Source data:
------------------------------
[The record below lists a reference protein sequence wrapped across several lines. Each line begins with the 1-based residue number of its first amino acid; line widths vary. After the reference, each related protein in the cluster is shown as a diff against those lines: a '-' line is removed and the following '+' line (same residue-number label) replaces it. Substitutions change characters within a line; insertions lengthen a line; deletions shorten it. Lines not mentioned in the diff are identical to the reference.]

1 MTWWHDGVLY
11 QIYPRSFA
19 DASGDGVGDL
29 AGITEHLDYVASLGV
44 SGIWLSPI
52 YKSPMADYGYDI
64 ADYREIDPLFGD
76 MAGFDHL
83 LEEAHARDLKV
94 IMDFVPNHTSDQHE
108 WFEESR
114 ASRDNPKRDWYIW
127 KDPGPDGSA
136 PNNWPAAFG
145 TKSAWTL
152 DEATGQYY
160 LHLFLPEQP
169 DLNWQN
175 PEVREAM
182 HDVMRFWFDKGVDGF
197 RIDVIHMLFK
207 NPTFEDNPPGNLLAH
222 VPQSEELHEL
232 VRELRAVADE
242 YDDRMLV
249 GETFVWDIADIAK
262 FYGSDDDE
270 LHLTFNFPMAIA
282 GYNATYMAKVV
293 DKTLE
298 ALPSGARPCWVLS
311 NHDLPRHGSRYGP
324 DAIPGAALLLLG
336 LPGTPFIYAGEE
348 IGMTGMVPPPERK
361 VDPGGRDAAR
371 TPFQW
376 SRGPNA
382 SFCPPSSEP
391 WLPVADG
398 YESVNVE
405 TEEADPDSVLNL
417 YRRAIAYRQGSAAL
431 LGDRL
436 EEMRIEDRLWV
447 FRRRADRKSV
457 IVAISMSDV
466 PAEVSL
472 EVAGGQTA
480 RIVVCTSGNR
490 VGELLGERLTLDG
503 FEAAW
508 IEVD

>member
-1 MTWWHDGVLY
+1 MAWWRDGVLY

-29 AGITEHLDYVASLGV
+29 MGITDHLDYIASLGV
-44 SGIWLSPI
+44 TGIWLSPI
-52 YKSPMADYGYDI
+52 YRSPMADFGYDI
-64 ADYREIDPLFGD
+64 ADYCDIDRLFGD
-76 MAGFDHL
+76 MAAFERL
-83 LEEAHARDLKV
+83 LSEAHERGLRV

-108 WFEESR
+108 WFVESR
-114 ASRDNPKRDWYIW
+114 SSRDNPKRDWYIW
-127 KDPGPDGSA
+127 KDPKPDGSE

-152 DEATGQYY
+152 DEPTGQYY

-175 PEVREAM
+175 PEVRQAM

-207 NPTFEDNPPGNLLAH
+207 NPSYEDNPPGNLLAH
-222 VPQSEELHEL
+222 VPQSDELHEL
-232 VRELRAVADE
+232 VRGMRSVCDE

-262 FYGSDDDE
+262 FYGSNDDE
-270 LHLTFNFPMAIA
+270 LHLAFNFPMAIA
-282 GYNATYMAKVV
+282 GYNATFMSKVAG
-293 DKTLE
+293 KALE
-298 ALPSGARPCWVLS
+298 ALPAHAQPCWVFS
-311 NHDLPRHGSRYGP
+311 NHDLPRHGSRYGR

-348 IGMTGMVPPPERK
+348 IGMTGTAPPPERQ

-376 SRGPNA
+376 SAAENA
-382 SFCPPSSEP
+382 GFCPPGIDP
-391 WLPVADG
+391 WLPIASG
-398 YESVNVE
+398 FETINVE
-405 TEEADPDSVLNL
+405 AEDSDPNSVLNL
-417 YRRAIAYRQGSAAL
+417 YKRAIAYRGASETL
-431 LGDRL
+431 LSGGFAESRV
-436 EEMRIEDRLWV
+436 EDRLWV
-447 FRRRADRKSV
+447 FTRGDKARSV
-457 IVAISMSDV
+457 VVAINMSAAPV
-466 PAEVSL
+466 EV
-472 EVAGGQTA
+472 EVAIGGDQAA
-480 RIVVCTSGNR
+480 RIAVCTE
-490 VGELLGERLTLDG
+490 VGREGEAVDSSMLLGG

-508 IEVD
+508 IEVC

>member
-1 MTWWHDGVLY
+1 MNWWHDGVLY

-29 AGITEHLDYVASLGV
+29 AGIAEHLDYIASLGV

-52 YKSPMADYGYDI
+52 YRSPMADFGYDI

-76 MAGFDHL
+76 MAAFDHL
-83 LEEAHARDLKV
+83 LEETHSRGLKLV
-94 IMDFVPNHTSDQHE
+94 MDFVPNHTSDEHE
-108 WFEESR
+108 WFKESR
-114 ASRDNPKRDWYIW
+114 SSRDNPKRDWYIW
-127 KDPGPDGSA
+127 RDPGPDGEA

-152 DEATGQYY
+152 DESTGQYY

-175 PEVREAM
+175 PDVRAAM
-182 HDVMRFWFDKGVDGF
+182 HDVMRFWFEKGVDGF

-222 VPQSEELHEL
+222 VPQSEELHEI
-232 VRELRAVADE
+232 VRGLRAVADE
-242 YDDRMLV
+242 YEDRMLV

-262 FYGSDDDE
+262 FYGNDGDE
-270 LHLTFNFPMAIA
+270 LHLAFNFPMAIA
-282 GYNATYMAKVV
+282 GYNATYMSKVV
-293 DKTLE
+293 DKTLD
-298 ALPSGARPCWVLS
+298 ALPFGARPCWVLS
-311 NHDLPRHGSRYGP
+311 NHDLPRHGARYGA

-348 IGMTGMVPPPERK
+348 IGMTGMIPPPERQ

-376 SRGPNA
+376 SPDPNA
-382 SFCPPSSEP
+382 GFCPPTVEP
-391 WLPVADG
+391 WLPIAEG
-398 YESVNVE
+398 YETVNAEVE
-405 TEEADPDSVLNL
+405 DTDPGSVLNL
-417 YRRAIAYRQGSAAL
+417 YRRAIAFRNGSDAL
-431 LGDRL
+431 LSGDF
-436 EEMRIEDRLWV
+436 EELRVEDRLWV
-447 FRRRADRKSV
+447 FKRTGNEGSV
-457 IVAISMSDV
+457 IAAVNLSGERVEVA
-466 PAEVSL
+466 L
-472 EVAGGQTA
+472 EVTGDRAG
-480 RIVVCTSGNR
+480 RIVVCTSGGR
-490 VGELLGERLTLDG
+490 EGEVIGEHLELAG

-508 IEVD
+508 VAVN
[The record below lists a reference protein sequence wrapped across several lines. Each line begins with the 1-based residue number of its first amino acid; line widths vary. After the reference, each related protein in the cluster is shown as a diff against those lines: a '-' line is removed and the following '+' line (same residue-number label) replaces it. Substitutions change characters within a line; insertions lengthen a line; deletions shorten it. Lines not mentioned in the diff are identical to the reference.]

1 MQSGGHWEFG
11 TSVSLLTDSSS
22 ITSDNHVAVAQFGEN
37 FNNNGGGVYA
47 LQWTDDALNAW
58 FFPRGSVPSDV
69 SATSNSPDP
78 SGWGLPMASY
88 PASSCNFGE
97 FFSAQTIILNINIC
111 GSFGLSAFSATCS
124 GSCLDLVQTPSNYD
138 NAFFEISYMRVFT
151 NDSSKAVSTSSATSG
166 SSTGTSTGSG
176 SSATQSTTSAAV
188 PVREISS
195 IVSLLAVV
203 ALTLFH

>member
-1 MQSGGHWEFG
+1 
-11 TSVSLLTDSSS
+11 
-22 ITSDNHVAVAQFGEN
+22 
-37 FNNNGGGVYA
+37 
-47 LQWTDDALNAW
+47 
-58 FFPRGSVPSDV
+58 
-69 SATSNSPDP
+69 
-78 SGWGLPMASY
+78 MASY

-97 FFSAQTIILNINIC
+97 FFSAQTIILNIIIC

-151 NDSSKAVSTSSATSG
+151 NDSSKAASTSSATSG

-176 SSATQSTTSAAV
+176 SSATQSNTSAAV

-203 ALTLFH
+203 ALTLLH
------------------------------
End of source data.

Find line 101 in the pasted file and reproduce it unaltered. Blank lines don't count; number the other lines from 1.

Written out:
+376 SAAENA